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Vladimir Kramnik in Germany

   The upcoming World Championship Chess Match against Viswanathan Anand is not Vladimir Kramnik’s first chess match in Germany. In July of 2000 Kramnik played another high profile match in Deutschland. This time his opponent was the highly touted computer program Deep Junior. Because his opponent was a computer, Kramnik used anti-computer strategy that would not work against someone like Anand. This does not take anything away from Kramnik’s achievement in the game below. His play was nothing short of brilliant.
   Playing 2. e3, Kramnik is obviously playing a slightly inferior move to take the computer out of its opening book. Kramnik’s strategy is to eliminate any opening advantage the computer may have and then lock up the pawns to reduce the computer’s calculation advantage. Kramnik then will use the human advantage of being able to form a long term plan to set up a position that favors the human. Its amazing how coordinated Kramnik’s pieces become after 23. Bd1. His bishop, 2 rooks, queen and knight are all focused on Deep Junior’s king. In contrast, Deep Junior showed little understanding of what was happening when Kramnik played his 12, 15 and 18 move. Becuse of this lack of understanding the aspects of the advancing pawns in a closed position, Deep Junior’s pieces are caught in the wrong locations late in the game. After 25. e4 Kramnik unleashes his dark square bishop thus using all his pieces together in the same attack. The rest of the game Kramnik plays with the great accuracy that is needed to defeat a strong computer opponent.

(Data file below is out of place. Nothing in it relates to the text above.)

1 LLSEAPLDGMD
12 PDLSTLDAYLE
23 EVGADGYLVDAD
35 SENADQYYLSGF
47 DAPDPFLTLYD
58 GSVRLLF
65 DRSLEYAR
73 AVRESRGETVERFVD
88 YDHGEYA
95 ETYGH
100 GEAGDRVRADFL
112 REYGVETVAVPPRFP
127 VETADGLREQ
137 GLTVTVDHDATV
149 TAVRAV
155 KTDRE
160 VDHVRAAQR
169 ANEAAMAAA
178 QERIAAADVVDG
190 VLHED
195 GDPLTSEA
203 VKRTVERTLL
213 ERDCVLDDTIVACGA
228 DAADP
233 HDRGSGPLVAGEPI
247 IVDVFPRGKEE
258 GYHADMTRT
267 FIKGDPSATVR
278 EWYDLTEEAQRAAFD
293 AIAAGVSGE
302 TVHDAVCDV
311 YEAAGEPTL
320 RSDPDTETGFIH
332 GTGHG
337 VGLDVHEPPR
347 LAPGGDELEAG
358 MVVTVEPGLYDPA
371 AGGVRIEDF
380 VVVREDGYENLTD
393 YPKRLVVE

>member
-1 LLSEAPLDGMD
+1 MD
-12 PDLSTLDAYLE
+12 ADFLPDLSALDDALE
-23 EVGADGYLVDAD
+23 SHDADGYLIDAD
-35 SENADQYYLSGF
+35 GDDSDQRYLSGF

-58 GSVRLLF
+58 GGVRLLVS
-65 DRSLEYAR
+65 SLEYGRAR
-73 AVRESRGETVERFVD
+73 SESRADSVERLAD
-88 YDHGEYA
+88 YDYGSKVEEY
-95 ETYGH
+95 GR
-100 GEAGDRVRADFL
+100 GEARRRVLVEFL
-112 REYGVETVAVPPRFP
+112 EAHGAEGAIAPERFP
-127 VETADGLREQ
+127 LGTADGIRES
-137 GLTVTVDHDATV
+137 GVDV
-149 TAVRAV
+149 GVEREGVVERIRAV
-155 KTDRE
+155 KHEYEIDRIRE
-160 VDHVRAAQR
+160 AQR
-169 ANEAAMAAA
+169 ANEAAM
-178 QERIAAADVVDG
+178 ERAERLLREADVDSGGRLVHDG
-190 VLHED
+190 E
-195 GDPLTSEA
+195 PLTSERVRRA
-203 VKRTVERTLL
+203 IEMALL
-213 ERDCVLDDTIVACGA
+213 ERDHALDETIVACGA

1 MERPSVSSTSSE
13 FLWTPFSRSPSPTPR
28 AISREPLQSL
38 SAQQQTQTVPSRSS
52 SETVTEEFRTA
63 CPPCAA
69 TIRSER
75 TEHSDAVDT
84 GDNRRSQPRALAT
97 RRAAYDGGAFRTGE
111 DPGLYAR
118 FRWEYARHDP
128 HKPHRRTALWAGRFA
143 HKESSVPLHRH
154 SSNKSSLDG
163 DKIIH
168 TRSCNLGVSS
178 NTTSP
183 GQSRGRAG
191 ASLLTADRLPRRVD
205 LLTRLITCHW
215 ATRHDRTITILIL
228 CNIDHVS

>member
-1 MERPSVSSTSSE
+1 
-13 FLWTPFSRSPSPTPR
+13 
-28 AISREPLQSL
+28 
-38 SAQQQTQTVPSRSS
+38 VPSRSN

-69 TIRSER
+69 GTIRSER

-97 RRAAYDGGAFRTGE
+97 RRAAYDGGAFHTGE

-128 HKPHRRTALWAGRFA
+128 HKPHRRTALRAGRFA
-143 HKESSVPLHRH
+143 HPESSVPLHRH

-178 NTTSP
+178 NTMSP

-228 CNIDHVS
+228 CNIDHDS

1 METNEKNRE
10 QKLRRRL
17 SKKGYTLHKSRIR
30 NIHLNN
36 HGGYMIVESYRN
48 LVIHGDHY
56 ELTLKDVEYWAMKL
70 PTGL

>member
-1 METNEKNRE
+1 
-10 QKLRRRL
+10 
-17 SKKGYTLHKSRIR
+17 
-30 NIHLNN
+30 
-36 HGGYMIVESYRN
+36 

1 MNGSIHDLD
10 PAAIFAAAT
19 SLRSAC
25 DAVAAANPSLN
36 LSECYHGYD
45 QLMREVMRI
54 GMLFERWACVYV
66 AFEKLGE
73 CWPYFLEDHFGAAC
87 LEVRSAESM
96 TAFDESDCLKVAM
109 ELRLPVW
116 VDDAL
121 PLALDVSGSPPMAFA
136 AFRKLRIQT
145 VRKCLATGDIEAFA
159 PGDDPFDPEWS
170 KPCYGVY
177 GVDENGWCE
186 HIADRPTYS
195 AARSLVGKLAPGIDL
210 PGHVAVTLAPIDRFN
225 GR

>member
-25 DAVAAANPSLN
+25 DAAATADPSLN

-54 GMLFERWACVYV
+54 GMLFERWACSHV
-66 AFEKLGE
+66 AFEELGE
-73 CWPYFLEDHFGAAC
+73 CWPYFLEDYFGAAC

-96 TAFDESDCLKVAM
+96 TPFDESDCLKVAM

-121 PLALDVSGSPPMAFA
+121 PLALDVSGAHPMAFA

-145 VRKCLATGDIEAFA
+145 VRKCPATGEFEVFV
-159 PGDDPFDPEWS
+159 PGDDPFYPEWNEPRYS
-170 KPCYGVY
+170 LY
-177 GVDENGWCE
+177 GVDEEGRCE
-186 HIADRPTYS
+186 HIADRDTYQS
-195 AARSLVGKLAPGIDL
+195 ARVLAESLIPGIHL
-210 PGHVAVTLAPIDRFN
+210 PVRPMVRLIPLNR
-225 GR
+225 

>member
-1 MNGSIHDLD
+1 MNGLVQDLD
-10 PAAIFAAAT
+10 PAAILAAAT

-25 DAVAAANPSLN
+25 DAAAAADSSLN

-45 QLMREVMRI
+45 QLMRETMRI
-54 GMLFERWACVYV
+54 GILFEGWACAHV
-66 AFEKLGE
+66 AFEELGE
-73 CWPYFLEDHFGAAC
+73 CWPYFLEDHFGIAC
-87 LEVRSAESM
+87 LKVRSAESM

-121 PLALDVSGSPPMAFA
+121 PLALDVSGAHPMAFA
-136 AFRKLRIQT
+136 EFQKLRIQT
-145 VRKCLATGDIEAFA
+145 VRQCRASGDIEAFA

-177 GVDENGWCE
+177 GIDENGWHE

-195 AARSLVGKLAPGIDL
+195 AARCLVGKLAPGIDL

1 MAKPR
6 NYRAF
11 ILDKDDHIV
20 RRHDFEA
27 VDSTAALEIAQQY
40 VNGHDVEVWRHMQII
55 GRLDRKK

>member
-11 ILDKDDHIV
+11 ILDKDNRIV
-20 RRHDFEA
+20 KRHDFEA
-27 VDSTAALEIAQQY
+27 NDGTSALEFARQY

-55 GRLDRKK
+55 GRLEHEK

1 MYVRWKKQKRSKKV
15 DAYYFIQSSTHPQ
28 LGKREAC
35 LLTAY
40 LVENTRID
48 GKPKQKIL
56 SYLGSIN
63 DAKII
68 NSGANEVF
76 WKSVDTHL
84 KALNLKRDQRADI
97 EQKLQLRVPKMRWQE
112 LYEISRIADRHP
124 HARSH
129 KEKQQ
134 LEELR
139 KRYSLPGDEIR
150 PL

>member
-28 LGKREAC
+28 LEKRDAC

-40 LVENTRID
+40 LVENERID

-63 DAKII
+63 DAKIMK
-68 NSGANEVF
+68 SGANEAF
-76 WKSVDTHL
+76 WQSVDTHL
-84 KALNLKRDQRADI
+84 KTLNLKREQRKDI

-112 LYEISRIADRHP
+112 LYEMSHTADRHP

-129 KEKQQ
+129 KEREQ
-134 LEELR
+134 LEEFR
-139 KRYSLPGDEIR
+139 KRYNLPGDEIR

[Event “SuperGM”]

[Site “Dortmund GER”]

[Date “2000.07.12”]

[EventDate “2000.07.07”]

[Round “5”]

[Result “1-0”]

[White “Vladimir Kramnik”]

[Black “Junior (Computer)”]

[ECO “D00”]

[WhiteElo “2770”]

[BlackElo “?”]

[PlyCount “65”]
1. d4 d5 2. e3 Nf6 3. Bd3 e6 4. f4 Be7 5. Nf3 c5 6. c3 O-O
7. Nbd2 Ng4 8. Qe2 c4 9. Bc2 f5 10. Rg1 Nc6 11. h3 Nf6 12. g4
Ne4 13. Qg2 g6 14. Qh2 Kh8 15. h4 Nxd2 16. Bxd2 fxg4 17. Ng5
Qe8 18. h5 gxh5 19. Rxg4 Rf6 20. Rh4 Rh6 21. O-O-O a5 22. Rh1
b5 23. Bd1 Ra7 24. Bxh5 Qf8 25. e4 Bd8 26. f5 b4 27. Bg6 Rxh4
28. Qxh4 bxc3 29. bxc3 Bf6 30. Qxh7+ Rxh7 31. Rxh7+ Kg8
32. Bf7+ Qxf7 33. Rxf7 1-0

Published by chessmusings

Chris Torres is a nationally renowned scholastic chess coach working in the San Francisco Bay Area. His classes have attracted players of strengths ranging from rank beginners to world champions. A chess professional since 1998, Chris is widely recognized as one of the main driving forces behind the explosion in popularity and sudden rise in quality of scholastic chess in California. Chris Torres served as the President of the Torres Chess and Music Academy from 2005-2020 and currently is recognized as a correspondence chess master with the United States Chess Federation. Since 1998 Chris Torres has taught 6 individual national champions as well as led multiple school teams to win national championship titles. In addition, Chris Torres has directed and taught at 10 different schools which have been California State Champions at chess. In 2011 and 2012, several former and current students of Chris Torres have been selected to represent the United States at the World Youth Chess Championships. Mr. Torres’ hobbies include playing classical guitar and getting his students to appear on the national top 100 chess rating lists.

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